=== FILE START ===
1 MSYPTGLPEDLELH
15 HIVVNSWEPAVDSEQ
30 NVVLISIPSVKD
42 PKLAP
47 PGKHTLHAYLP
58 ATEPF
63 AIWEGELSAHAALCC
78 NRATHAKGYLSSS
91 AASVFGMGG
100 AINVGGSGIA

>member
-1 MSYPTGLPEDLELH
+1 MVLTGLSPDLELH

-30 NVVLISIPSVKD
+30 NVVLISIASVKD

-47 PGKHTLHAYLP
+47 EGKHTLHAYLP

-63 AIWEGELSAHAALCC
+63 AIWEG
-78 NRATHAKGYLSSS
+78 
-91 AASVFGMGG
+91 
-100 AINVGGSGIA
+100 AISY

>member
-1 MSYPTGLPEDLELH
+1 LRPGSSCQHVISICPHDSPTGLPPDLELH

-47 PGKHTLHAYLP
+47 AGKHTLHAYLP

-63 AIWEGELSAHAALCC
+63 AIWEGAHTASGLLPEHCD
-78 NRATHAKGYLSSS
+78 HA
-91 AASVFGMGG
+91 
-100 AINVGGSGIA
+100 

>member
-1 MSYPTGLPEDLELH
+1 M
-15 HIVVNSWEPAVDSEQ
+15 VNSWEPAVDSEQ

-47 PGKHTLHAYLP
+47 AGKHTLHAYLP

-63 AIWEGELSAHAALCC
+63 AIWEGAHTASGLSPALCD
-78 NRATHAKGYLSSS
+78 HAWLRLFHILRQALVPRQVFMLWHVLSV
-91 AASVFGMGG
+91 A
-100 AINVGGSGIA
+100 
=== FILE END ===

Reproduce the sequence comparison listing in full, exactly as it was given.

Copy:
1 MSYPTGLPEDLELH
15 HIVVNSWEPAVDSEQ
30 NVVLISIPSVKD
42 PKLAP
47 PGKHTLHAYLP
58 ATEPF
63 AIWEGELSAHAALCC
78 NRATHAKGYLSSS
91 AASVFGMGG
100 AINVGGSGIA

>member
-1 MSYPTGLPEDLELH
+1 MVLTGLSPDLELH

-30 NVVLISIPSVKD
+30 NVVLISIASVKD

-47 PGKHTLHAYLP
+47 EGKHTLHAYLP

-63 AIWEGELSAHAALCC
+63 AIWEG
-78 NRATHAKGYLSSS
+78 
-91 AASVFGMGG
+91 
-100 AINVGGSGIA
+100 AISY

>member
-1 MSYPTGLPEDLELH
+1 LRPGSSCQHVISICPHDSPTGLPPDLELH

-47 PGKHTLHAYLP
+47 AGKHTLHAYLP

-63 AIWEGELSAHAALCC
+63 AIWEGAHTASGLLPEHCD
-78 NRATHAKGYLSSS
+78 HA
-91 AASVFGMGG
+91 
-100 AINVGGSGIA
+100 

>member
-1 MSYPTGLPEDLELH
+1 M
-15 HIVVNSWEPAVDSEQ
+15 VNSWEPAVDSEQ

-47 PGKHTLHAYLP
+47 AGKHTLHAYLP

-63 AIWEGELSAHAALCC
+63 AIWEGAHTASGLSPALCD
-78 NRATHAKGYLSSS
+78 HAWLRLFHILRQALVPRQVFMLWHVLSV
-91 AASVFGMGG
+91 A
-100 AINVGGSGIA
+100 